Finally a photographer.  This is a near-stock figure from the Masterbox 1/35 boxing figures set (Friendly boxing match between British and American Paratroopers WW2).  I swapped the head with another figure and added a longer lens to the camera from the Diopark Honda Super Cub.

More updates as work progresses ^_^

MAZDA R360 progress

Well, having completed all of the chrome bits on the shell, I have added the decals and painted the door handles and hinges on the engine cover.  I just need to add the headlight and that's the shell done.
All I need to do now is paint the interior, underside details and chrome foil the hubcaps... then it's done.
At last!

I'll add photos soon, and also photos of the Arii Japanese post box which I was painting last night.  Unpainted it looks quite bland, but painted and weathered slightly it looks the part.  Again, photos soon.

I have also done some more minor work to the Mini...
I added headlight bezels from Kotobukiya Gundam spares (sanded down to a shallower depth) and a new petrol cap, also from mecha parts.  This old Mini kit really does need some work, rather more than I expected.  I think it was a case of looking back at the old Airfix kits with rose-tinted glasses... in the early 1960s things were different, with the kits being aimed at boys rather than adult modellers of today who are more demanding in terms of fit, detail and accuracy.
Saying that, some of the kits are still gems - the Triumph Herald and the Vauxhall Viva HA being prime examples.  They have stood the test of time... just a shame about the thin plastic wheels.  Some nice vinyl ones would make a world of difference.

A photo update will follow very soon.

Saturday, 5 January 2013

Small update

This morning I received some more models for my various 1/32 Japanese projects.
Directly related to the cars themselves is this set of 1/32 East Japan number plates for cars and commercial vehicles produced by Fujimi.
The set consists of dark green and white rub-down transfers and a small selection of white and dark green waterslide decal number plate backgrounds.  These will come in very very useful for the car models which don't have appropriate decals (and are sharper than even the best laser printed plate), and for non-Japanese cars I may wish to depict in a Japanese context.

Next up, also from Fujimi are these beer crates... yellow being appropriate for Kirin lager.  I have no idea when the Japanese started using the crates, so I will need to research that a bit more before deciding which vehicle to have them in the back of.  Certainly not the Midgets or the big T-2000, as I'm pretty sure it wasn't the 1950s.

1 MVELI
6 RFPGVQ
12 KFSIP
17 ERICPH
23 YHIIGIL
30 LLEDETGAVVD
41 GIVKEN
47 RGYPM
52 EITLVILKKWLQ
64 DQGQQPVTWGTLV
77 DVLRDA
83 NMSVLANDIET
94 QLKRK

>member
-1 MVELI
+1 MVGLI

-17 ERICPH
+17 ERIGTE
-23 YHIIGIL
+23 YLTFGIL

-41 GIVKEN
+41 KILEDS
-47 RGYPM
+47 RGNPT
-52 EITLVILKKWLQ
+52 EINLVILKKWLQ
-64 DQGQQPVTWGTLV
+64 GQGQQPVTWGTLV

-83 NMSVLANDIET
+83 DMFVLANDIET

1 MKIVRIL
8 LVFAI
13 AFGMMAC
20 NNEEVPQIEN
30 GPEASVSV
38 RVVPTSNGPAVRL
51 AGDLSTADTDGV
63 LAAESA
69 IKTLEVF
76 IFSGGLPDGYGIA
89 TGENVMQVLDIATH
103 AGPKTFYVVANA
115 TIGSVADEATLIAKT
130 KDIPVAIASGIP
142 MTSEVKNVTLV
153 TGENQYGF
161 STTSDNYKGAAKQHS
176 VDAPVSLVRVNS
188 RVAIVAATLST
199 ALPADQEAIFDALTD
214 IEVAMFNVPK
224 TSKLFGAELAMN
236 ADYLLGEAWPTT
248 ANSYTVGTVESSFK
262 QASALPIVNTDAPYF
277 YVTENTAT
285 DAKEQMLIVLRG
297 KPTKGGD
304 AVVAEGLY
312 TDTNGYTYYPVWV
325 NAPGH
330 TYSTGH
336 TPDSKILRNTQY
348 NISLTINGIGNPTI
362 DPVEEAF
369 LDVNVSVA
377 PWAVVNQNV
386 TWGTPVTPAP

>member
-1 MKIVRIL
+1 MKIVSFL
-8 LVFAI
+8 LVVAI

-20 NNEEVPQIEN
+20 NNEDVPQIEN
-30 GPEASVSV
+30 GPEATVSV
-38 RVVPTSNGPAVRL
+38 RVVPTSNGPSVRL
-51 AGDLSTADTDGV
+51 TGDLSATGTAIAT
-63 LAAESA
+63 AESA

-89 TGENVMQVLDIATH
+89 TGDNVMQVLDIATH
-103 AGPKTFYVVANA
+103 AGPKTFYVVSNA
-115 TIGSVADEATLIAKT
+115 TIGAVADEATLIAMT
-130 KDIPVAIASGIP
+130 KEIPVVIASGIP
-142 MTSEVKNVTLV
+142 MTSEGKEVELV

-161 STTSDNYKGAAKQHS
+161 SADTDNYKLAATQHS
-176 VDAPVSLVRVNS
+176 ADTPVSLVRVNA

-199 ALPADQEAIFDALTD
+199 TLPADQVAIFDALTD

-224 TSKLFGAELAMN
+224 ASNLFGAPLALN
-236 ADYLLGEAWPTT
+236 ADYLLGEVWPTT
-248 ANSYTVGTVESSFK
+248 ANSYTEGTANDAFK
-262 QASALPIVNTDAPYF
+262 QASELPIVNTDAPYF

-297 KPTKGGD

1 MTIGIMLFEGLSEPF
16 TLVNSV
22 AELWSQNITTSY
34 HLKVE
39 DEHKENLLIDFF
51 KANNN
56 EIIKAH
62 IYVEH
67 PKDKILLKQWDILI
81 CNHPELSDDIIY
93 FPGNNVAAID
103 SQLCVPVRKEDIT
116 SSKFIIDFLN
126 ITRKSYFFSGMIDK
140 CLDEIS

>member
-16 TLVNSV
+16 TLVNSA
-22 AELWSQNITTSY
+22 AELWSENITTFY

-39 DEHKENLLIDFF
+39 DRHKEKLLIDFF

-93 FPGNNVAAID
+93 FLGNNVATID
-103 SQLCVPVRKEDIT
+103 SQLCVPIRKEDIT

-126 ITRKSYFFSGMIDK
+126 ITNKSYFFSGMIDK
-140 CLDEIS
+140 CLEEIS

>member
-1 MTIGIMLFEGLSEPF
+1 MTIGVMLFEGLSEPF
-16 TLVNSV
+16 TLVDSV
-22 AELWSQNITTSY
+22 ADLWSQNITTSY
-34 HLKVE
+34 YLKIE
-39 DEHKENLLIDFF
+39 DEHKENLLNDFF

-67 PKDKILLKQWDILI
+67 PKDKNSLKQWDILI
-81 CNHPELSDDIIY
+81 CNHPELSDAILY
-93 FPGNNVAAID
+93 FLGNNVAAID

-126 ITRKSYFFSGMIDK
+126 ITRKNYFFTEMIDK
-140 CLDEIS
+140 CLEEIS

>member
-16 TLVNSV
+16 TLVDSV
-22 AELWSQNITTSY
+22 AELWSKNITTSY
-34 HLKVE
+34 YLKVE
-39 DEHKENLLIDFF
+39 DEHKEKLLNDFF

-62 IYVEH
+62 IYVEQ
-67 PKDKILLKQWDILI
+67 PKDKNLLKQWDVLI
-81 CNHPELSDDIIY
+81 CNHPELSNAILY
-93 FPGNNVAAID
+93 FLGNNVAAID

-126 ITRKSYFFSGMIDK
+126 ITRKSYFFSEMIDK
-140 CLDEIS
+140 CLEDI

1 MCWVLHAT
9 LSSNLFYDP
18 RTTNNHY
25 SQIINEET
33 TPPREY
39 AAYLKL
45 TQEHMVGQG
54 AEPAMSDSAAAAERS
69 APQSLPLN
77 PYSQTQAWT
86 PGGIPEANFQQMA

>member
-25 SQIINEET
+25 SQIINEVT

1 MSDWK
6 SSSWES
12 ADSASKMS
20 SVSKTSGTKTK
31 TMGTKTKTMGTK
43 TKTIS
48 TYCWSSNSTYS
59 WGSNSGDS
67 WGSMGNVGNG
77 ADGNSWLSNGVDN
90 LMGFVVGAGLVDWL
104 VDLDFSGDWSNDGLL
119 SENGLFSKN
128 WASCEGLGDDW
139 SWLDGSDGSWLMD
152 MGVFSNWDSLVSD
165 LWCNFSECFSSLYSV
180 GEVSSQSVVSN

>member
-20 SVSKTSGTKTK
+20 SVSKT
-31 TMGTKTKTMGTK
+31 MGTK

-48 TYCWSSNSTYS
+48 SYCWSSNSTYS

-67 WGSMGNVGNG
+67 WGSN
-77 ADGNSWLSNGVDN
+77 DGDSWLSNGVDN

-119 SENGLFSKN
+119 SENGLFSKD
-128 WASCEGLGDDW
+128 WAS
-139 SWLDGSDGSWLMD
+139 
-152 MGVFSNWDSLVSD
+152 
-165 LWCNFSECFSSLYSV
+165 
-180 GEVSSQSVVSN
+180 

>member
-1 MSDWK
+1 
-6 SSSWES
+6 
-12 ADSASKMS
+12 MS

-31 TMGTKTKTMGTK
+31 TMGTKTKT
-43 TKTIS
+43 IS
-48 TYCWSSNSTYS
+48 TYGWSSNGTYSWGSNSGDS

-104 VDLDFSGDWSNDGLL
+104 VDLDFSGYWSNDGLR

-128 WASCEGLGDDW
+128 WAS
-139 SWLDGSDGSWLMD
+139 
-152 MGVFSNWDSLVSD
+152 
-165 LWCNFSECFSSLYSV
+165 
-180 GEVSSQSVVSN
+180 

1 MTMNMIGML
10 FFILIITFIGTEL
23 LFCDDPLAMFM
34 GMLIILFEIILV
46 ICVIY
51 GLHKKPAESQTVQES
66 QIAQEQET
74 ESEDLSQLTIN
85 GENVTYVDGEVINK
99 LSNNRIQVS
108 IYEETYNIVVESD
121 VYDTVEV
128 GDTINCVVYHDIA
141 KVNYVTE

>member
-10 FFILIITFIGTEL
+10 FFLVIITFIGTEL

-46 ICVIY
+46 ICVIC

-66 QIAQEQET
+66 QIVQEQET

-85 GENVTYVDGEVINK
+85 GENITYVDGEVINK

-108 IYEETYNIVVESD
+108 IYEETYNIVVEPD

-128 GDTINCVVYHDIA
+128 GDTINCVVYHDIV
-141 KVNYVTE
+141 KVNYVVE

The set also includes some large steel drums, along the lines of the fuel drums produced by the likes of Tamiya and Italeri in the past.
The crates are single part mouldings, while the drums come in two halves with a lid, the bottom being moulded with the sides.

Finally, I couldn't resist starting on the Mini.
The radiator grille on the kit doesn't look right... it sticks out too much.  I checked the internet for the early Minies and sure enough the grille is a lot more recessed.  So, I removed the central strut from the opening and carved away the sides of the opening, following the moulded line indicating the shape of the grille.  After a test-fit I was overjoyed to see that the remedy worked a treat.  I added a new pair of plasticard supports so I could add the grille after painting the body shell.
I also rummaged in my Arii spares and came up with a pair of wing mirrors.

I was also fed up with the way the clear parts looked... too thick and just terrible.  So back to the spares box and to my joy the windscreen and rear window of the Arii Toyota Publica fit!  Now THAT was a stroke of luck.  They will need some trimming away of things like side windows and ceiling excess, but that will take mere minutes.

More updates soon.